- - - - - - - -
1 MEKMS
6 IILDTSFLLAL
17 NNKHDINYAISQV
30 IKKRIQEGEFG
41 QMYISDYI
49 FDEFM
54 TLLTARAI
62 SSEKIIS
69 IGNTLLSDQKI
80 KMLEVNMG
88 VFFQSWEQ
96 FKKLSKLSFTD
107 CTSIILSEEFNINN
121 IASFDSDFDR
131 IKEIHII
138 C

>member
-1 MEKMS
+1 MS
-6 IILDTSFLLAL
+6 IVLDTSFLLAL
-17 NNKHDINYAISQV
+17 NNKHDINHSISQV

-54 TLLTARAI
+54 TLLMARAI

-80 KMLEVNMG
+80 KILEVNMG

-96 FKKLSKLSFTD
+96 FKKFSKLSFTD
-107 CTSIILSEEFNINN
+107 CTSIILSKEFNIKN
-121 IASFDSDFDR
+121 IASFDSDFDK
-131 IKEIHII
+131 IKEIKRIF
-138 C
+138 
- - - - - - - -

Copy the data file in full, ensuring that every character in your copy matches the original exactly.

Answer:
1 MEKMS
6 IILDTSFLLAL
17 NNKHDINYAISQV
30 IKKRIQEGEFG
41 QMYISDYI
49 FDEFM
54 TLLTARAI
62 SSEKIIS
69 IGNTLLSDQKI
80 KMLEVNMG
88 VFFQSWEQ
96 FKKLSKLSFTD
107 CTSIILSEEFNINN
121 IASFDSDFDR
131 IKEIHII
138 C

>member
-1 MEKMS
+1 MS
-6 IILDTSFLLAL
+6 IVLDTSFLLAL
-17 NNKHDINYAISQV
+17 NNKHDINHSISQV

-54 TLLTARAI
+54 TLLMARAI

-80 KMLEVNMG
+80 KILEVNMG

-96 FKKLSKLSFTD
+96 FKKFSKLSFTD
-107 CTSIILSEEFNINN
+107 CTSIILSKEFNIKN
-121 IASFDSDFDR
+121 IASFDSDFDK
-131 IKEIHII
+131 IKEIKRIF
-138 C
+138 